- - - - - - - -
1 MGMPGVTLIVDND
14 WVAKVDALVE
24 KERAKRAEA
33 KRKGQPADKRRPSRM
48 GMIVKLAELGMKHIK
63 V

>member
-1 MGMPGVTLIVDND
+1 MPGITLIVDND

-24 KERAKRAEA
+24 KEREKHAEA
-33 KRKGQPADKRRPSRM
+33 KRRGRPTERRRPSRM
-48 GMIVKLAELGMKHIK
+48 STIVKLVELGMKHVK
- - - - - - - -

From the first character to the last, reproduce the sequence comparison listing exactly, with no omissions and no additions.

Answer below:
1 MGMPGVTLIVDND
14 WVAKVDALVE
24 KERAKRAEA
33 KRKGQPADKRRPSRM
48 GMIVKLAELGMKHIK
63 V

>member
-1 MGMPGVTLIVDND
+1 MPGITLIVDND

-24 KERAKRAEA
+24 KEREKHAEA
-33 KRKGQPADKRRPSRM
+33 KRRGRPTERRRPSRM
-48 GMIVKLAELGMKHIK
+48 STIVKLVELGMKHVK